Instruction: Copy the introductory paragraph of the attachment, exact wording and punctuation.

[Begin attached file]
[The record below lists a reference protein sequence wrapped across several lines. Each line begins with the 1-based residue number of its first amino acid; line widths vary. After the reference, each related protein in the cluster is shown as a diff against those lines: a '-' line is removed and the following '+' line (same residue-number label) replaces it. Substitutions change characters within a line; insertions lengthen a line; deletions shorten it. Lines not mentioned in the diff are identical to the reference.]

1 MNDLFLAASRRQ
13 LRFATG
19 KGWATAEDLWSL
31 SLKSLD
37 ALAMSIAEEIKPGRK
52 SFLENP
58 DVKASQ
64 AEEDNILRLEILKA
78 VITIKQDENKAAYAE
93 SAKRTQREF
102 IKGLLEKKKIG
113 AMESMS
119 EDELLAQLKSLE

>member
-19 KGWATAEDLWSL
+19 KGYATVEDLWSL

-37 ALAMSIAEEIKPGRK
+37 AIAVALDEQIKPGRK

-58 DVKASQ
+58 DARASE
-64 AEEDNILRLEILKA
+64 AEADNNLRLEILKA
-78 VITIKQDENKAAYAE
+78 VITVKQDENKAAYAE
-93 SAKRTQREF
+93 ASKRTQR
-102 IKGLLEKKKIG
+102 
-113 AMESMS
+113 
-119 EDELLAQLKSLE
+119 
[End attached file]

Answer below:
[The record below lists a reference protein sequence wrapped across several lines. Each line begins with the 1-based residue number of its first amino acid; line widths vary. After the reference, each related protein in the cluster is shown as a diff against those lines: a '-' line is removed and the following '+' line (same residue-number label) replaces it. Substitutions change characters within a line; insertions lengthen a line; deletions shorten it. Lines not mentioned in the diff are identical to the reference.]